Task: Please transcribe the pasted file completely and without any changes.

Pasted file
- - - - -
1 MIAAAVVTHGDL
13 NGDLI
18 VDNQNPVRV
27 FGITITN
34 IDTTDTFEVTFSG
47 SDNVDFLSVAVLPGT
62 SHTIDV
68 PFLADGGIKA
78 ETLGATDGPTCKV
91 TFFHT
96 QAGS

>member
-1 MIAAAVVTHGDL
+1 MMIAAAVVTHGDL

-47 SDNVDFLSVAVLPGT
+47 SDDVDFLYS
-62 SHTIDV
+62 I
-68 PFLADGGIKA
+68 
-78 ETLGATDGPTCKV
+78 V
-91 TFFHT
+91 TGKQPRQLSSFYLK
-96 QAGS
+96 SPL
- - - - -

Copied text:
1 MIAAAVVTHGDL
13 NGDLI
18 VDNQNPVRV
27 FGITITN
34 IDTTDTFEVTFSG
47 SDNVDFLSVAVLPGT
62 SHTIDV
68 PFLADGGIKA
78 ETLGATDGPTCKV
91 TFFHT
96 QAGS

>member
-1 MIAAAVVTHGDL
+1 MMIAAAVVTHGDL

-47 SDNVDFLSVAVLPGT
+47 SDDVDFLYS
-62 SHTIDV
+62 I
-68 PFLADGGIKA
+68 
-78 ETLGATDGPTCKV
+78 V
-91 TFFHT
+91 TGKQPRQLSSFYLK
-96 QAGS
+96 SPL